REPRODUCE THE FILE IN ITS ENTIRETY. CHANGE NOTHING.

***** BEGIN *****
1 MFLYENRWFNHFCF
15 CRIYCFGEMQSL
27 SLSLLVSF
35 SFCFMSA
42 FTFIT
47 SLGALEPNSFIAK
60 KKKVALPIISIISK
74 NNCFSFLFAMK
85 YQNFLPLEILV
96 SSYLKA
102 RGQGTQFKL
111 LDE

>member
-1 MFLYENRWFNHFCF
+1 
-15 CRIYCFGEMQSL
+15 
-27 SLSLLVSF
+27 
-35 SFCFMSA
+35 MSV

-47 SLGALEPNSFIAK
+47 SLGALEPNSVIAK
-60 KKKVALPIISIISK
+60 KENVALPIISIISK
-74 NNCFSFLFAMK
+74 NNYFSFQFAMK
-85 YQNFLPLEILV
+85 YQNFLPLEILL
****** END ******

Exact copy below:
1 MFLYENRWFNHFCF
15 CRIYCFGEMQSL
27 SLSLLVSF
35 SFCFMSA
42 FTFIT
47 SLGALEPNSFIAK
60 KKKVALPIISIISK
74 NNCFSFLFAMK
85 YQNFLPLEILV
96 SSYLKA
102 RGQGTQFKL
111 LDE

>member
-1 MFLYENRWFNHFCF
+1 
-15 CRIYCFGEMQSL
+15 
-27 SLSLLVSF
+27 
-35 SFCFMSA
+35 MSV

-47 SLGALEPNSFIAK
+47 SLGALEPNSVIAK
-60 KKKVALPIISIISK
+60 KENVALPIISIISK
-74 NNCFSFLFAMK
+74 NNYFSFQFAMK
-85 YQNFLPLEILV
+85 YQNFLPLEILL